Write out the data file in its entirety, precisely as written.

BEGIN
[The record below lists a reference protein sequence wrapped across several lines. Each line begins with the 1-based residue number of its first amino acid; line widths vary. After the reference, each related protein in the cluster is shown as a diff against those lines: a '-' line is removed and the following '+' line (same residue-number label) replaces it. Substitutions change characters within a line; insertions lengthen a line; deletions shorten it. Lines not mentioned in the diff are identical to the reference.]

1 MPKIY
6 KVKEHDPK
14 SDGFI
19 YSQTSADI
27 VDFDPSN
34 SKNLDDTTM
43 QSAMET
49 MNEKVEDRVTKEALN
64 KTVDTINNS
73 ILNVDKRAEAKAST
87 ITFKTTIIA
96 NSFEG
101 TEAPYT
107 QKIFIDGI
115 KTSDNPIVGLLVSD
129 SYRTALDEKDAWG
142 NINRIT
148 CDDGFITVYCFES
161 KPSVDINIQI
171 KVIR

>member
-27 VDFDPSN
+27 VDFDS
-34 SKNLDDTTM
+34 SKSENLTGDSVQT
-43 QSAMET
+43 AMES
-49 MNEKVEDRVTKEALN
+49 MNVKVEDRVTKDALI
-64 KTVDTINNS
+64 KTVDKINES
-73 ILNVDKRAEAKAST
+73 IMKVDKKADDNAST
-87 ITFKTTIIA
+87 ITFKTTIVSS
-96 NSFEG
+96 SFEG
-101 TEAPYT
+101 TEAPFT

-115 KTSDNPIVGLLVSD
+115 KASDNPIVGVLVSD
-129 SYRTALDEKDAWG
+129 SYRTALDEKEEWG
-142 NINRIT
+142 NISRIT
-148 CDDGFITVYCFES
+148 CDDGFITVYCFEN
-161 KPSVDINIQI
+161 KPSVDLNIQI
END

[The record below lists a reference protein sequence wrapped across several lines. Each line begins with the 1-based residue number of its first amino acid; line widths vary. After the reference, each related protein in the cluster is shown as a diff against those lines: a '-' line is removed and the following '+' line (same residue-number label) replaces it. Substitutions change characters within a line; insertions lengthen a line; deletions shorten it. Lines not mentioned in the diff are identical to the reference.]

1 MPKIY
6 KVKEHDPK
14 SDGFI
19 YSQTSADI
27 VDFDPSN
34 SKNLDDTTM
43 QSAMET
49 MNEKVEDRVTKEALN
64 KTVDTINNS
73 ILNVDKRAEAKAST
87 ITFKTTIIA
96 NSFEG
101 TEAPYT
107 QKIFIDGI
115 KTSDNPIVGLLVSD
129 SYRTALDEKDAWG
142 NINRIT
148 CDDGFITVYCFES
161 KPSVDINIQI
171 KVIR

>member
-27 VDFDPSN
+27 VDFDS
-34 SKNLDDTTM
+34 SKSENLTGDSVQT
-43 QSAMET
+43 AMES
-49 MNEKVEDRVTKEALN
+49 MNVKVEDRVTKDALI
-64 KTVDTINNS
+64 KTVDKINES
-73 ILNVDKRAEAKAST
+73 IMKVDKKADDNAST
-87 ITFKTTIIA
+87 ITFKTTIVSS
-96 NSFEG
+96 SFEG
-101 TEAPYT
+101 TEAPFT

-115 KTSDNPIVGLLVSD
+115 KASDNPIVGVLVSD
-129 SYRTALDEKDAWG
+129 SYRTALDEKEEWG
-142 NINRIT
+142 NISRIT
-148 CDDGFITVYCFES
+148 CDDGFITVYCFEN
-161 KPSVDINIQI
+161 KPSVDLNIQI